I thank Johann Lamont for that passionate intervention. She makes an important point, because people in the chamber need to remember that those who have, like us, held elected office over a great many years have let those people down badly. The legislation that we are debating today would not exist—[Interruption.] Do you want to stand up, minister?

I am curious as to why, when it is recognised by COSLA, Aberdeen City Council, the Law Society of Scotland, Police Scotland and Social Work Scotland among others that we cannot quantify with exactitude the figure for the bill’s potential impact, Oliver Mundell nonetheless wishes to go forward with an amendment that risks putting the bill into jeopardy and therefore letting down survivors who have been so brave over so many decades in getting us all to this stage, which is where we should be.

It is clear that the minister has plenty to say now but, when the tough questions were being asked of her, she did not want to answer. Perhaps she could stand up again and answer this question. Will she confirm how many of Scotland’s 32 local authorities have adequate insurance cover for historical child abuse actions for the period in question? [Interruption.]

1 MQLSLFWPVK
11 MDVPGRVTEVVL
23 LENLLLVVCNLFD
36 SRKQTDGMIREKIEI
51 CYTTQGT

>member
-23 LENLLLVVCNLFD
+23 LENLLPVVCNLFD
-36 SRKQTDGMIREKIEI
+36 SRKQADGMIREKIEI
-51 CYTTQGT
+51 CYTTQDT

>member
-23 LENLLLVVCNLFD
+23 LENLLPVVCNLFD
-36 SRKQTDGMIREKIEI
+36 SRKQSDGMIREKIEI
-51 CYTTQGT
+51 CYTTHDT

Just a minute, minister. I have to call you first.

Presiding Officer, I would have thought that the question should be directed to each of the 32 local authorities, but of course—[Interruption.]

I would like to hear the answer, please.

Can I introduce an element of reality into Mr Mundell’s thoughts? In looking at each individual fact and circumstance, we would need to determine whether insurance cover was in place. Any meaningless and general statement along these lines would not help individual cases. Perhaps Mr Mundell might like to reflect on that point.

I will reflect carefully on that point and, in turn, I ask the Scottish Government to reflect on the length of time that it has had, while the bill has been progressing through Parliament, to consider some of those points.